Controversial Essex Westford School Board Member Resigns | Education | Seven Days | Vermont's Independent Voice

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Controversial Essex Westford School Board Member Resigns

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Liz Cady speaks at an anti-CRT gathering last May - FILE: JAMES BUCK
  • File: James Buck
  • Liz Cady speaks at an anti-CRT gathering last May
Liz Cady, a controversial member of the Essex Westford School Board, resigned on Tuesday night, sending a pointed email to fellow board members who she accused of hypocrisy and intolerance.

"When I was elected to the board, I had one goal in mind: to make the board more accessible and approachable to those who have concerns and criticisms. After over a year, I can honestly say that goal has not been achieved. If anything, it is worse," Cady wrote. "Board leadership has spent a wasteful amount of time admonishing me for doing exactly what this board does not: engage in two-way dialogue with the public."

Cady narrowly defeated incumbent Liz Subin last April to win an Essex town seat on the board. But Cady's one-year tenure has been marked by controversy.



She spoke at several anti-critical race theory gatherings last spring and summer. At the Essex Center Grange Hall in May 2021, Cady alleged that a school district training for teachers called Courageous Conversations was an example of critical race theory — an academic concept that states that racism is embedded in institutions such as schools. The term has become a polarizing one in the nation's culture wars.
At the meeting, Cady also criticized the district's proposed equity policy, stating that by calling for the use of affinity groups — gatherings in which people who share common identities can connect and support each other — it was promoting segregation. She was the sole board member to vote against the equity policy last June.

Cady again made headlines in December when she penned an essay published by the Vermont Daily Chronicle, a conservative website. In the essay, Cady likened the treatment of unvaccinated people to the persecution of Jews' during the Holocaust. Board chair Erin Knox and district superintendent Beth Cobb promptly disavowed Cady's views. In recent months, the school board has revisited its member code of conduct policy, in part because of Cady's actions, according to the Essex Reporter.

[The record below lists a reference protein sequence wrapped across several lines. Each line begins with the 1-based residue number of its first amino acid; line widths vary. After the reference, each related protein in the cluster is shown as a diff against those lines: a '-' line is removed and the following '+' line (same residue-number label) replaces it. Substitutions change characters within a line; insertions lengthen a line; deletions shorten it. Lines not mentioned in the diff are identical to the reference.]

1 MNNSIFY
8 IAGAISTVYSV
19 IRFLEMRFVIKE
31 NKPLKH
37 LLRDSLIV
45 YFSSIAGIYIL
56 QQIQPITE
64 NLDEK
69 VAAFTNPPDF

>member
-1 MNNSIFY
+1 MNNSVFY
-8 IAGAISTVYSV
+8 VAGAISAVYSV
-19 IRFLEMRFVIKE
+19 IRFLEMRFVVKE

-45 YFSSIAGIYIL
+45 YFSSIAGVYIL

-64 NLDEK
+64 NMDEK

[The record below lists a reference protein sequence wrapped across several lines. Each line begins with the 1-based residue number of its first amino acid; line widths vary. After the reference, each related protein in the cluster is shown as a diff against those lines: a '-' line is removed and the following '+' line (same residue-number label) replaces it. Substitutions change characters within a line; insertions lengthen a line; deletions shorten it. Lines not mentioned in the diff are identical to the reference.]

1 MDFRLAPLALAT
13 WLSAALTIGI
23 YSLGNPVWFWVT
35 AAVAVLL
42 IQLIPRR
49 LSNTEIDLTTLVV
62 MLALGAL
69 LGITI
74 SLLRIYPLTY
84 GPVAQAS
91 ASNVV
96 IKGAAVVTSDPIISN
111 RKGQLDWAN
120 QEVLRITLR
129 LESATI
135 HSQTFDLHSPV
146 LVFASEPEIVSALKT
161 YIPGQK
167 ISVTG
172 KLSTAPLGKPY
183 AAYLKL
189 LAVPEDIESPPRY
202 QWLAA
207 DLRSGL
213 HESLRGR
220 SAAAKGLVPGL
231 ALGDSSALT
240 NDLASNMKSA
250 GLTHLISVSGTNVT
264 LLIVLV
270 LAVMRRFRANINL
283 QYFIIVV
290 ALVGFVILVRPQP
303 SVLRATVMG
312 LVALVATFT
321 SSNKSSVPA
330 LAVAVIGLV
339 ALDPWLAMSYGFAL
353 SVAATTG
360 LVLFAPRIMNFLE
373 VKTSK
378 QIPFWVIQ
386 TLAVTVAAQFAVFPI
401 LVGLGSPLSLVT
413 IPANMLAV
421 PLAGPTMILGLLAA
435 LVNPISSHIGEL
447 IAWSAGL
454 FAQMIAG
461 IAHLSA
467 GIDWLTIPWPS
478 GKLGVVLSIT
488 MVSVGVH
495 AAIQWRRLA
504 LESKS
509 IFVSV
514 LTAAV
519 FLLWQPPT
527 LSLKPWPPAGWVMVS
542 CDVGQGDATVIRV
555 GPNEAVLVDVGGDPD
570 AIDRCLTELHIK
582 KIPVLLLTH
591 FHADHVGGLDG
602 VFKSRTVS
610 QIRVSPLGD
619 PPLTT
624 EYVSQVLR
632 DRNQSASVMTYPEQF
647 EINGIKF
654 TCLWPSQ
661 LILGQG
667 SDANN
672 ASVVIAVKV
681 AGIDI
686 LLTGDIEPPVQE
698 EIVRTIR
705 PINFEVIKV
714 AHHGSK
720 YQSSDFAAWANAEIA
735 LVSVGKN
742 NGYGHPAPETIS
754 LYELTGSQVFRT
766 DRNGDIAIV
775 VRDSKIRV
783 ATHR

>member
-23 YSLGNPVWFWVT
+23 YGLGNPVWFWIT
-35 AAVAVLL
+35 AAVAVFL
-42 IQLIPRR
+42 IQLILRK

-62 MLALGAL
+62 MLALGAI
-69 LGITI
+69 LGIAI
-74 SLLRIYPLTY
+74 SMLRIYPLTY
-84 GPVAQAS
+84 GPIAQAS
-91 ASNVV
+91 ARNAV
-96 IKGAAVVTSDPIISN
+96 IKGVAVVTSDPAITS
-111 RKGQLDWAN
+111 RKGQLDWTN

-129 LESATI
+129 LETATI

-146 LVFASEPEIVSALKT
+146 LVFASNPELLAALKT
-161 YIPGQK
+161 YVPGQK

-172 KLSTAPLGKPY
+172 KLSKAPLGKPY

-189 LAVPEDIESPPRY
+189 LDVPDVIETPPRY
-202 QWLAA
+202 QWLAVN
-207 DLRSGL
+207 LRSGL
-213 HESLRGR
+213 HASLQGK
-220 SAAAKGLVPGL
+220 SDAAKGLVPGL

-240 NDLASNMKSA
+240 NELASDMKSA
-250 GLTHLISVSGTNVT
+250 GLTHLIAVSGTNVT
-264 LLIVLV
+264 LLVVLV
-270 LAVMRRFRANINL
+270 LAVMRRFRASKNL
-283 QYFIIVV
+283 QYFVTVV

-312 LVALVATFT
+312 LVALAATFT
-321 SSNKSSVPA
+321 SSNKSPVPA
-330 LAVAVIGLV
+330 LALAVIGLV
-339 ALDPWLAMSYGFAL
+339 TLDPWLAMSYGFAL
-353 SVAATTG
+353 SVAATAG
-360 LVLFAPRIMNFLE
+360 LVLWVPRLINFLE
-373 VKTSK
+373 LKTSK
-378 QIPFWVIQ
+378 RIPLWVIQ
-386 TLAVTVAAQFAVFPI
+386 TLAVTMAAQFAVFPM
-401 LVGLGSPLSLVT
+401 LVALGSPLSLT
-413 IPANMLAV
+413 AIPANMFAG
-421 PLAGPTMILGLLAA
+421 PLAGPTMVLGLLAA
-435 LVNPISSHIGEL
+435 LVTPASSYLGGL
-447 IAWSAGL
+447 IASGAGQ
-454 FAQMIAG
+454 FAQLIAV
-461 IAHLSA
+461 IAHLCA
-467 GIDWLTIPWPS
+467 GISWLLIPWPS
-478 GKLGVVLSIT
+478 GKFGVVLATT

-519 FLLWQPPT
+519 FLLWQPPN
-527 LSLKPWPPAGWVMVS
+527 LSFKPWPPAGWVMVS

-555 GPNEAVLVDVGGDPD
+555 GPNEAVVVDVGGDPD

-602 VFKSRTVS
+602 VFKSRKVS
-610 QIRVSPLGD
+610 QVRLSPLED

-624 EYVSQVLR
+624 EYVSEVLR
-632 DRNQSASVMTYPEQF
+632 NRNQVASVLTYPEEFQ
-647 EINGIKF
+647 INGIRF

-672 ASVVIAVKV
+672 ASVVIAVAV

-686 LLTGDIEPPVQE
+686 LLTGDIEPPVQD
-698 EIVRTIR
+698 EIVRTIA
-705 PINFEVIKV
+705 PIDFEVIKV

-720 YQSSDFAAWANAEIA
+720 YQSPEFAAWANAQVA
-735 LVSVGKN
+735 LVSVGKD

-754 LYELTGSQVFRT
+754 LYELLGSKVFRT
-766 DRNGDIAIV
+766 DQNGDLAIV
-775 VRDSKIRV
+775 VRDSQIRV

In an email to Seven Days on Wednesday, Cady said that her family is planning to move out of state, both to be closer to relatives and also because of "the very toxic environment for those who have differing views." Resigning prior to moving is "the respectful and moral thing to do," she wrote.

Cady, who has lived in six other states and two other countries, added that she has found that in Vermont, "the intensity of hatred directed towards those with differing conclusions eclipses any other state or country our family has lived in."
In her resignation email to the school board, Cady said that board leadership had created "an atmosphere of intolerant, political tribalism where dissenting voices from the community are actively blocked and attacked instead of being afforded the mutual respect of a listening ear and critical thought given to their words."

Board leaders treat community members who support their actions differently than those who criticize them, Cady charged.

"[T]hose who send praise and applause will receive immediate responses while those with differing views are treated with responses that do nothing to answer their concerns and effectively silences them into knowing how futile it is to contact the board ... if they receive a response at all," Cady wrote.

Board chair Knox declined to comment on Cady's resignation email.

Last month, Essex voters elected three new members to the school board, in a race that largely focused on issues of equity. Candidates who expressed strong support of the district's work promoting equity — Laura Taylor, Marlon Verasamy and Robert Carpenter — won seats, while three contenders who questioned aspects of the district's equity policy — Earl Barber, Roger Drury and Juan Coleman — were defeated.